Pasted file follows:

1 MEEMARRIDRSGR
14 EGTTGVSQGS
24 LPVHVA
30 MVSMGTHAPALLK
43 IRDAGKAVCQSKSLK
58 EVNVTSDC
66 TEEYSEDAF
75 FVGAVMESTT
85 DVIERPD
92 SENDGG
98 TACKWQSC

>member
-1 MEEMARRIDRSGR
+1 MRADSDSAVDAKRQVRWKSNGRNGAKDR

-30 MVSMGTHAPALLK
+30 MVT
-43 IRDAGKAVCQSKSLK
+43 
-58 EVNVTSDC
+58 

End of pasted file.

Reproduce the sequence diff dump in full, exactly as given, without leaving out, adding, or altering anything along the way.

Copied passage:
1 MEEMARRIDRSGR
14 EGTTGVSQGS
24 LPVHVA
30 MVSMGTHAPALLK
43 IRDAGKAVCQSKSLK
58 EVNVTSDC
66 TEEYSEDAF
75 FVGAVMESTT
85 DVIERPD
92 SENDGG
98 TACKWQSC

>member
-1 MEEMARRIDRSGR
+1 MRADSDSAVDAKRQVRWKSNGRNGAKDR

-30 MVSMGTHAPALLK
+30 MVT
-43 IRDAGKAVCQSKSLK
+43 
-58 EVNVTSDC
+58 